It was a heartwarming story, something akin to the works of Charles Dickens or Frank Capra. During the Christmas season of 2012, 44 unsuspecting New Yorkers found a package with red wrapping paper in the mail informing them that their medical debts had been forgiven.
No doubt many of the recipients did not at first believe it. Was this some sort of prank or scam? Many owed thousands of dollars to local hospitals, debts that they, like millions of Americans, could not hope to repay. But this was no scam; the debts had been purchased by a small band of debt abolitionists who aimed to show that such debts could, and should, be canceled. Today, similar medical debt forgiveness drives are taking place in communities around the country. Churches, students, and even municipal governments are buying and forgiving the medical bills of local debtors.
But some of the radical hope of that first campaign has worn off. In fact, many of the very people who organized what they called a “Rolling Jubilee”—a reference to the biblical Jubilee, a moment of social renewal that included the cancellation of debts—now decry the persistence of privately-funded medical debt forgiveness campaigns. It is not, they claim, nearly enough.
The idea to buy and cancel debts was conceived in 2012 by Strike Debt, a group of writers, artists and other activists that grew out of the Occupy Wall Street movement. The Occupy gatherings had been awash in debtors. Americans underwater on their home mortgages or burdened by student loan or car loan or credit card payments spoke about the ways that debt was running—and ruining—their lives. After Mayor Bloomberg and other city leaders across the country used police to sweep away the camps from public squares, the members of Strike Debt continued to meet to plot a way forward. They saw the existing system of consumer debt as a tool to keep people locked in soul-deadening jobs providing services to the wealthy few.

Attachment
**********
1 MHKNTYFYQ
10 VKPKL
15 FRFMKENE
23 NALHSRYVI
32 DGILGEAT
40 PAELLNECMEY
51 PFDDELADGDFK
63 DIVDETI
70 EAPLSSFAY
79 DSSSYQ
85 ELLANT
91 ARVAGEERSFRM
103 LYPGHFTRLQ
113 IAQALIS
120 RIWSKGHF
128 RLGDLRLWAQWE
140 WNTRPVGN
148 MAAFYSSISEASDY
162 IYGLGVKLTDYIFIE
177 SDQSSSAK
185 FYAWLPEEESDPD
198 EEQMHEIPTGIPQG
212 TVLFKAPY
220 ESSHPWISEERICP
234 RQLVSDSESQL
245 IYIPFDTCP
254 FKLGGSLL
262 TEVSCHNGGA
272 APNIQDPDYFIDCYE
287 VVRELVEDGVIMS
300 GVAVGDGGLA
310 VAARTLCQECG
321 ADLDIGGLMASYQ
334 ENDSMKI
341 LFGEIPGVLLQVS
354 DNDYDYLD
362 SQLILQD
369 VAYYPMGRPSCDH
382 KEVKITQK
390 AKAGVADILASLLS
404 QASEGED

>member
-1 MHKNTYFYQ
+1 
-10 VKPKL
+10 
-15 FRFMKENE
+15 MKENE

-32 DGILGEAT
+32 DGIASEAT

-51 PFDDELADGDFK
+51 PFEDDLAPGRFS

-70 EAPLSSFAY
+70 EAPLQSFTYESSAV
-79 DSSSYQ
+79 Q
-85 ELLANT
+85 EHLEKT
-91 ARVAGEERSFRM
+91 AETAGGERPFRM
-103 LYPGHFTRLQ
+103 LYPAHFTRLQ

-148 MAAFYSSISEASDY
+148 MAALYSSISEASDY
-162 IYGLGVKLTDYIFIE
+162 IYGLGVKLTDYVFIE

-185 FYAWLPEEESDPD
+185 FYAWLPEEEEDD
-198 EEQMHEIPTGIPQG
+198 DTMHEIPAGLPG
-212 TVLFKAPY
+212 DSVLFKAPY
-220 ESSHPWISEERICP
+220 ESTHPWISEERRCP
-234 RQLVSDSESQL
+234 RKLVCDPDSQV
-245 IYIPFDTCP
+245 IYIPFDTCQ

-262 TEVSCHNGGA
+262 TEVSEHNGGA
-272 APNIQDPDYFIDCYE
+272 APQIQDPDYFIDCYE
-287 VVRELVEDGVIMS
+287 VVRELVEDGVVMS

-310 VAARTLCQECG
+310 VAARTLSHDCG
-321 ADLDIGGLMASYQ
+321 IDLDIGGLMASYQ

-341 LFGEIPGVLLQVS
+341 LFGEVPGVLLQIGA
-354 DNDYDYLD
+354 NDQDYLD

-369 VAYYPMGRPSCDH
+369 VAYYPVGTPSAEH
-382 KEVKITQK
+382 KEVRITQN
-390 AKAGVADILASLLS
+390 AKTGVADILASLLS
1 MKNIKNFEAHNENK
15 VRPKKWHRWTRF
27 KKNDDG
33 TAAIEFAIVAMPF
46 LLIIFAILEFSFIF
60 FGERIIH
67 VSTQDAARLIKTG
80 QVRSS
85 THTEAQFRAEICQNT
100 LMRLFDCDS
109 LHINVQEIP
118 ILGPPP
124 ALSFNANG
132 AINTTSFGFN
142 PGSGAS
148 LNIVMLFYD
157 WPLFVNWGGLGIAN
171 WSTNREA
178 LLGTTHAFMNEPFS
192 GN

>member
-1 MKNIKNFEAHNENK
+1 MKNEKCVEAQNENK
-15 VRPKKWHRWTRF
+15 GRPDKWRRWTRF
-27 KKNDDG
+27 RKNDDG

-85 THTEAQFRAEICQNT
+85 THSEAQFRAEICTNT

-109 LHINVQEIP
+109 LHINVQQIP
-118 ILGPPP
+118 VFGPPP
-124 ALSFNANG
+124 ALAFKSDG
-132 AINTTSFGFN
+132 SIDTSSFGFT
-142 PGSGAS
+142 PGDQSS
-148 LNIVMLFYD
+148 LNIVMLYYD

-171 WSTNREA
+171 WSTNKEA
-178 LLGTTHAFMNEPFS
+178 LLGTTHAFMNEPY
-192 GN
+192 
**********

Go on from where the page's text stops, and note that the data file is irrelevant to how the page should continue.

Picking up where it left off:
One member of the group, a sculptor named Thomas Gokey, had read about markets where traders bought and sold the medical debts of patients. There, buyers secured the right to collect debts, often by draconian means, including lawsuits resulting in wage garnishments, property liens, and even home foreclosure. Gokey proposed that Strike Debt buy this debt and—instead of trying to collect on it like every other buyer—cancel it, essentially tearing up the paper and telling the debtors that no one could ever ask them to repay it. The group was taken with this idea, not because it was a solution to the problem of medical debt—they knew they would only help a tiny portion of medical debtors, and people would continue to fall into debt anew after hospital stays or ER visits. But this cancellation would, in the words of writer and documentarian Astra Taylor and fellow organizer Andrew Ross, expose “the seedy underbelly of the debt system and the inequities it perpetuates” while allowing the group “a chance to offer others support and solidarity where the government has failed them.”
Convincing the group was the easy part, as buying medical debt was not a simple task. This was a market built on personal connections, and when Gokey took to online message boards to ask debt brokers to sell him medical debt, he was initially rebuffed. Eventually, through begging, cajoling, and persistence, he was able to make a small purchase of $500 for medical debt worth $14,000 in face value. Still, Strike Debt knew that if they wanted to make bigger buys, they needed an insider, someone the debt brokers would trust. The group found such an insider in Jerry Ashton, a longtime debt collector who had been inspired by Occupy Wall Street. When Gokey, Taylor, Ross and others approached Ashton with their idea to buy and forgive medical debt in a modern-day Jubilee, he agreed to help. Using the $600,000 Strike Debt had raised in a telethon held in a Manhattan nightclub, Ashton and Craig Antico, another experienced collector, used their connections to purchase much larger amounts of medical debt. Together the group then mailed out the Christmas-themed packages containing cards announcing the cancellation to all those whose debts they had bought. Over the next year, they would forgive the medical debt of thousands of people across the country.
To the members of Strike Debt, this was to be an opening salvo in a broader struggle against an economic system built on unjust consumer debts. Their work would be focused on organizing debtors harmed by predatory lenders and the commodification of public goods like healthcare and education. In the next decade, Strike Debt organized a successful campaign for debt cancellation alongside students at for-profit colleges and helped to convince President Biden to propose student debt cancellation for tens of millions of Americans. Today, Taylor and Gokey and other members of Strike Debt have even broader aims, including organizing unions of debtors around the country “to build a world where college is publicly funded, healthcare is universal, and housing is guaranteed for all.”